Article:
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January 1973

Head Injury: Some Otoneurologic Sequelae

Author Affiliations

From the Dizziness Unit, Sunnybrook Hospital and the Department of Otolaryngology, University of Toronto, Toronto.

Arch Otolaryngol. 1973;97(1):81-84. doi:10.1001/archotol.1973.00780010085020

Sixty-four patients with head injury received otoneurological review at a mean time of 24 months postinjury. Lateral head blows caused homolateral or bilateral cochlear loss and vestibular lesions that might be bilateral, homolateral, or contralateral alone. Tinnitus was usually homolateral alone. A lateral oblique head blow gave bilateral cochlear loss with the contralateral loss considerably greater than the homolateral. Significant cochlear and vestibular losses occurred regardless of severity of head injury. Psychiatric and intellectual defects were much more frequent in severe than in minor injuries and were much more important than cochlear or vestibular disorders in delaying recovery.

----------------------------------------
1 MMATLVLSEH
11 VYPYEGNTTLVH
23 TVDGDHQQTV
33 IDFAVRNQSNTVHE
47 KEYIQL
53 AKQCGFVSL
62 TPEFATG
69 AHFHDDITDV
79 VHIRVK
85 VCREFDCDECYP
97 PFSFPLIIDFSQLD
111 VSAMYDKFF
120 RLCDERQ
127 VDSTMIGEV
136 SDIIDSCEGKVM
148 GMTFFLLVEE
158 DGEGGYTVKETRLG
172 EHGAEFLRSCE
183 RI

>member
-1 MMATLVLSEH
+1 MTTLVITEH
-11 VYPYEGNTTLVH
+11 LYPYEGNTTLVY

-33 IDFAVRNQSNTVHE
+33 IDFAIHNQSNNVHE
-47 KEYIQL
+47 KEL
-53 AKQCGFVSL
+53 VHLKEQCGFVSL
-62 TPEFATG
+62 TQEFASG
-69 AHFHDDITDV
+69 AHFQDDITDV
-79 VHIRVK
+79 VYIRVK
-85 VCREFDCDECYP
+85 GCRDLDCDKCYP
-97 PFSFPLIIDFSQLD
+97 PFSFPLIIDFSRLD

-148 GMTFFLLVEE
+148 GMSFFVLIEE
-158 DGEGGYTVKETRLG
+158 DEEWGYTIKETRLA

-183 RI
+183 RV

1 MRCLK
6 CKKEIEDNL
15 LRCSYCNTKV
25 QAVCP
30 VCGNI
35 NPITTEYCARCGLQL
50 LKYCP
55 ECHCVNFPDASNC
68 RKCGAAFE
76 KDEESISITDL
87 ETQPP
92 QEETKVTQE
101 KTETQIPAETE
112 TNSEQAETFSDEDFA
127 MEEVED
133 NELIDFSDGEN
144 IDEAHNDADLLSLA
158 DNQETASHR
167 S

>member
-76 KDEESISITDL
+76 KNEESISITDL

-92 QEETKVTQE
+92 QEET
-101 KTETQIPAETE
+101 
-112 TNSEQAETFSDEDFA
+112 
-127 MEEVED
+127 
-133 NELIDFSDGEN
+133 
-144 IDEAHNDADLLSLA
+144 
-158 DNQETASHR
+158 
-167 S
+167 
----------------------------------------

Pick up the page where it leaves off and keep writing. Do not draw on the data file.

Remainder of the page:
Hearing losses at 4,000 and 8,000 Hz were present in 100 ears; the loss at 8,000 Hz exceeded that at 4,000 Hz in about half. The finding appeared not to be related to presbycusis. However, normal hearing at 4,000 Hz may occur even after severe head injury. Postural vertigo is common after head injury, but if it is episodic and accompanied by fluctuating and progressive hearing loss, traumatic perilymphatic fistula should be suspected and tympanotomy performed.

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